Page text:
In sessions that appear more like fun than
lessons, a child can learn to speak and understand. The earlier the intervention, the more
effective the treatment. Left untreated, a child
with learning and communication problems
becomes withdrawn and unhappy. He or she
slips behind academically. Disturbed by the
inability to communicate adequately, the child
becomes frustrated and, often, disruptive. Left
untreated, these conditions can permanently
damage a child' s development and severely
diminish chances for a fulfilling life as a productive adult.
Often local school systems and social services
are strapped for funds and cannot provide the
treatment necessary. This fact was evident in
the first case accepted for Masonic assistance in
Colorado in the 1950s, and it remains so today.
To meet this need, the Brethren of the Scottish
Rite of Freemasonry, Southern Jurisdiction,
established and gradually expanded a
Childhood Language Disorders Program which
now serves thousands of children in clinics,
centers, and programs throughout 35 states and
the District of Columbia.
In our nation's capital, for instance, there is a
state-of-the-art center adjacent to the Scottish
Rite Temple. Dedicated by Mrs. George Bush
on June 23, 1989, the $3 million dollar tacility
is only one of the 110 clinics, centers, or programs throughout the Southern Jurisdiction as
of late 1994. And, responsive to local needs and
support, the program continues to grow and
evolve. Aside trom direct therapy for children
and training for their parents, there are such
diverse programs as volunteer-directed videotapes to remedy dyslexia, Computer Assisted
Language Therapy (CALT) where the child
uses interactive media for self-teaching, and
mobile diagnostic clinics which visit schools
for on-site evaluations and referrals.
The Southern Jurisdiction's flagship philanthropy inspired the Northern Masonic
Jurisdiction of the Scottish Rite to follow suit.
Already, two Children's Learning Centers are
in place in Newtonville and Lowell,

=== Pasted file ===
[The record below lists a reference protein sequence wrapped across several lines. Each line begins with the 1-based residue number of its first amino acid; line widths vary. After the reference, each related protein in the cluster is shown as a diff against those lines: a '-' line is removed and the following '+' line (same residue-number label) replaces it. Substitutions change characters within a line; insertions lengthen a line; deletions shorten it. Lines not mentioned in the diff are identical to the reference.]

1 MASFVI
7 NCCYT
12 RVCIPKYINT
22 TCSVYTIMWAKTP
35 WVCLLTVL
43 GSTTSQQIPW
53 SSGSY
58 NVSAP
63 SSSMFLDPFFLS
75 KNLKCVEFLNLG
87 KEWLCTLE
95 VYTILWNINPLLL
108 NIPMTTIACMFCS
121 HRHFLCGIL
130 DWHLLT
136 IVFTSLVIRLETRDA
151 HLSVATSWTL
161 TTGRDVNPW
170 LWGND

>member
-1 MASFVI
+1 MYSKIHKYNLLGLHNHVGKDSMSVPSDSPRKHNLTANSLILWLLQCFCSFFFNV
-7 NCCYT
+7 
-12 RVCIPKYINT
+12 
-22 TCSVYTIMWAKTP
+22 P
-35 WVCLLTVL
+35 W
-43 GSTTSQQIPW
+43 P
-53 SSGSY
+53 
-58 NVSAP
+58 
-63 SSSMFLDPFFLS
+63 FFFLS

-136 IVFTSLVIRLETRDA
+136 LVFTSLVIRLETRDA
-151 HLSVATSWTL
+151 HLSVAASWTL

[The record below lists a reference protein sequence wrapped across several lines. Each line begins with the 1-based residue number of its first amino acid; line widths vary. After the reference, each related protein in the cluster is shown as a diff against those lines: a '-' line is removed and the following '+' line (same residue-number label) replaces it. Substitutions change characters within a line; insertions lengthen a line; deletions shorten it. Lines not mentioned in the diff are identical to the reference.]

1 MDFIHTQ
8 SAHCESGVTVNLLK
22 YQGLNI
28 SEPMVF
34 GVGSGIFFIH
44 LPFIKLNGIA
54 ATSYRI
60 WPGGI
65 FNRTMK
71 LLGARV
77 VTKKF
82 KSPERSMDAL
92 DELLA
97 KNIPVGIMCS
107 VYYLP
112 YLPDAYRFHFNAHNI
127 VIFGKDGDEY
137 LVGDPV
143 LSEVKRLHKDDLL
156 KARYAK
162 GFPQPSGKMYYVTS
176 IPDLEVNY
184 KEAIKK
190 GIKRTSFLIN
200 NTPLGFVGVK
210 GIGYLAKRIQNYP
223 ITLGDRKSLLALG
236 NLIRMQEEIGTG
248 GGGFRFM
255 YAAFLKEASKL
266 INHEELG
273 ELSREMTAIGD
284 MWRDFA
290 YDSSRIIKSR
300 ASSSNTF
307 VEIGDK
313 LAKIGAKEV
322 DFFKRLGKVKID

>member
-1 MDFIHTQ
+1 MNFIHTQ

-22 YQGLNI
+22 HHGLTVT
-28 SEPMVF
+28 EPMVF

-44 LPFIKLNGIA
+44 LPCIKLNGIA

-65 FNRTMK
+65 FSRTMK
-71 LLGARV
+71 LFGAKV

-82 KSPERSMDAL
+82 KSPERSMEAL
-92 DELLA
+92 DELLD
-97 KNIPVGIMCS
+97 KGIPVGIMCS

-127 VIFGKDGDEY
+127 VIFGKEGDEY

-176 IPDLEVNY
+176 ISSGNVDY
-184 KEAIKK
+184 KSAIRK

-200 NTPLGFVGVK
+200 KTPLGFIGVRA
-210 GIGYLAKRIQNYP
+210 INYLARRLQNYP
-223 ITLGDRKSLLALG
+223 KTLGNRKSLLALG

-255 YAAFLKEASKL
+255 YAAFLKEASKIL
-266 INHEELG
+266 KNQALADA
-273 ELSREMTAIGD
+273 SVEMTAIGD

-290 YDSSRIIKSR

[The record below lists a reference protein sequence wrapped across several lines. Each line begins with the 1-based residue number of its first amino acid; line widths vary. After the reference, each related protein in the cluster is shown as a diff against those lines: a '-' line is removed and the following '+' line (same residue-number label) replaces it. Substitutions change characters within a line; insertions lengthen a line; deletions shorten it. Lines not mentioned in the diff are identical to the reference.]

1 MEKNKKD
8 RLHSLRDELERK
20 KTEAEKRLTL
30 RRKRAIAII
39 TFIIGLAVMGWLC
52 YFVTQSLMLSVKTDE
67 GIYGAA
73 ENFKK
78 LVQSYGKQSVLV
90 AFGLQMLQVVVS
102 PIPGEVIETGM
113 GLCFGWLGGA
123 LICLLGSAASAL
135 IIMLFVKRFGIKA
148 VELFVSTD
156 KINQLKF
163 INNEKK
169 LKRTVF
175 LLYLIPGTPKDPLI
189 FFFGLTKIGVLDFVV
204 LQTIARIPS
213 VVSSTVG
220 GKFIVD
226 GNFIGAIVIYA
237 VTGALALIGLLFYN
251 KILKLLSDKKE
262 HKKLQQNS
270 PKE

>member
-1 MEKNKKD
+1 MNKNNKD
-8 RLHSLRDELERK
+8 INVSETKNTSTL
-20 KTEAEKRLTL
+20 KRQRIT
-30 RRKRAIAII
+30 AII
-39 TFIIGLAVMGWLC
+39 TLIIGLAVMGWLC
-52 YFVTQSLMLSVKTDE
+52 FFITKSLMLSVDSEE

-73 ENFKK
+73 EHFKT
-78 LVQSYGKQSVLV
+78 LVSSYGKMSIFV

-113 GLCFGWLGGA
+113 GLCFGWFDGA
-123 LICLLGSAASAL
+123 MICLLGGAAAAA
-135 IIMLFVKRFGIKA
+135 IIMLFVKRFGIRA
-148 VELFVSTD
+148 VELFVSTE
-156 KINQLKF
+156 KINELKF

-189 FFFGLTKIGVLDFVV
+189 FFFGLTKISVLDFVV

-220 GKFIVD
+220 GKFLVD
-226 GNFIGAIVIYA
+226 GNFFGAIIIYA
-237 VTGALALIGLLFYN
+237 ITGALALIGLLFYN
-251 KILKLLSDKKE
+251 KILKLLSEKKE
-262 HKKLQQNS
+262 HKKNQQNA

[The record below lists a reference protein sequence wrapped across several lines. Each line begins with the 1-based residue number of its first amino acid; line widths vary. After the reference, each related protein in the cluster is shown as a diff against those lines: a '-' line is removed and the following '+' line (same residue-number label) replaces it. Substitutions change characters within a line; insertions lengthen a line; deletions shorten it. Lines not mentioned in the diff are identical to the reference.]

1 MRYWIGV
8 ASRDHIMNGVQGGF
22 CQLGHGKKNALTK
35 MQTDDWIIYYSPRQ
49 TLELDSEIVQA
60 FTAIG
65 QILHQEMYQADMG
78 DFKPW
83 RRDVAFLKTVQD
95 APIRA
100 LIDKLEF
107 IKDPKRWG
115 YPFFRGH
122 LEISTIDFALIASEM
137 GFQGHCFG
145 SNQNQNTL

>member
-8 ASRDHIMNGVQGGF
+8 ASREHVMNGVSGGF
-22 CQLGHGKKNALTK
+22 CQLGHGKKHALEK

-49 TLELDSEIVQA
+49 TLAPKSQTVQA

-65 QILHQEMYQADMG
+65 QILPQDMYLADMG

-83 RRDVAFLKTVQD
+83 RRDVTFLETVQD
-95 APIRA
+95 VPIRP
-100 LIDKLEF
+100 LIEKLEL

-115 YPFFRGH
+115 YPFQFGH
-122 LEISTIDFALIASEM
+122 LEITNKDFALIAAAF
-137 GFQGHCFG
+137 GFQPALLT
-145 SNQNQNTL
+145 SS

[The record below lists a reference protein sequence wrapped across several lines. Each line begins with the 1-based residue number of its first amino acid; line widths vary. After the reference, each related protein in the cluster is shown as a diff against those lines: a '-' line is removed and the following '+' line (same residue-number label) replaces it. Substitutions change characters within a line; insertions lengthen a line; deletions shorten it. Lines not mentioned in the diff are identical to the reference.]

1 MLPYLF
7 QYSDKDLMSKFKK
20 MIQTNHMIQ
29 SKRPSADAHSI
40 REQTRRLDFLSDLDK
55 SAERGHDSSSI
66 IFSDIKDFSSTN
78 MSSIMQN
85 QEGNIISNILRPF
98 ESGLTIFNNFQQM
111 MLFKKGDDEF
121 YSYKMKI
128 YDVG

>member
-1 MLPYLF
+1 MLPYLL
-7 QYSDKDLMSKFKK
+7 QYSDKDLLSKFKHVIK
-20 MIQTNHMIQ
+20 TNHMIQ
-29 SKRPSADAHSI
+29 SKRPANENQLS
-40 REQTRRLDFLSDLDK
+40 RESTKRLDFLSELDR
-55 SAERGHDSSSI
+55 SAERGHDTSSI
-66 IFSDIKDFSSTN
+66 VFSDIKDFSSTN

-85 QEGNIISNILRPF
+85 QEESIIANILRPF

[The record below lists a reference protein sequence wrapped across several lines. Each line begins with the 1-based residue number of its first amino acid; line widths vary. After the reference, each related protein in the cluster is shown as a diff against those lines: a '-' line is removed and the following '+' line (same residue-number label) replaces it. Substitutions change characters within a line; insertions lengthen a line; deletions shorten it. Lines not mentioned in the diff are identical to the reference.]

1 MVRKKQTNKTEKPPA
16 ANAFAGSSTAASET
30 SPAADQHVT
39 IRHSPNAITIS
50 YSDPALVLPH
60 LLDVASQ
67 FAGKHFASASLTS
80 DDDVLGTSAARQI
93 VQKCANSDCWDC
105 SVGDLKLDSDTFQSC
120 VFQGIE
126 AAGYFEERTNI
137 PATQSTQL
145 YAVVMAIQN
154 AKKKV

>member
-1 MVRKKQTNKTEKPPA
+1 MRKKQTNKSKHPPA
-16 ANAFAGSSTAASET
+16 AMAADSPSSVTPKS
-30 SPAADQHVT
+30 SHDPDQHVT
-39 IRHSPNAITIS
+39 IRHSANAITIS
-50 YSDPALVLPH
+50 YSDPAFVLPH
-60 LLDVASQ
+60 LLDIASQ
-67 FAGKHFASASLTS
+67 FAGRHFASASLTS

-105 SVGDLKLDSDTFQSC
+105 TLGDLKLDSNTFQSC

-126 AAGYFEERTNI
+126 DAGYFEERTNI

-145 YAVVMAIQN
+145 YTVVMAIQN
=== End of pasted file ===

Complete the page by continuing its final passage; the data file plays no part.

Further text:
Massachusetts. In addition, a summer program
of a similar nature is sponsored by the Brethren
of the Scottish Rite Valley of Marquette,
Michigan, at Northern Michigan University.
These are the first three links in what is
intended to become a chain of Scottish Rite
Children's Learning Centers throughout the
Northem Jurisdiction. As complements to the
already existing network of clinics, centers, or
programs in the Southern Jurisdiction, this new
Scottish Rite philanthropic endeavor will bring
needed services to children who might overwise
go untreated wherever they may be throughout
America, including Alaska and Hawaii.
Brother J. Philip Berquist, 33ø, is the founder
of the first two centers in the Northern Masonic
Jurisdiction. He will lead the new program with
the assistance of 111. Drew W. Washabau, 33ø,
111. James W. Salmons, 33ø; and the overall
guidance of Sovereign Grand Commander
Ralston. Similarly, in the Southern Jurisdiction,
Sovereign Grand Commander Kleinknecht will
continue to provide leadership for that
Jurisdiction's rapidly expanding program,
while Brothers Thomas M. Boles, 33ø, Director
of Development, and J. Howard Rodman, Jr.,
32ø, Assistant Director of Development, provide general guidance for tundraising.
The programs of both Jurisdictions are deeply
rooted in the needs of local communities and
the local Valley' s response to those needs.
Thus, while provided with jurisdictional seed
money for new centers, continuing financial
assistance for existing facilities or programs
and an effective public relations effort by the
Supreme Councils of both Jurisdictions, all
local clinics, centers, or programs are strongly
dependent on grassroots support by the
For more intormation, call or write W. Gene
Sizemore, 33ø, G.C., at The Supreme Council,
33ø, S.J., 1733 Sixteenth St., NW, Washington, DC 20009-3199 Tel. 1-2()2-232-3579 Fax
1-202-387-1843; or J. Philip Berquist, 33ø,
N.M.J., at the Masonic Temple, 458
Newtonville Avenue, Newtonville, MA 02160-
1925 Tel. 1-617-965-3960 Fax 1-617-965-6415.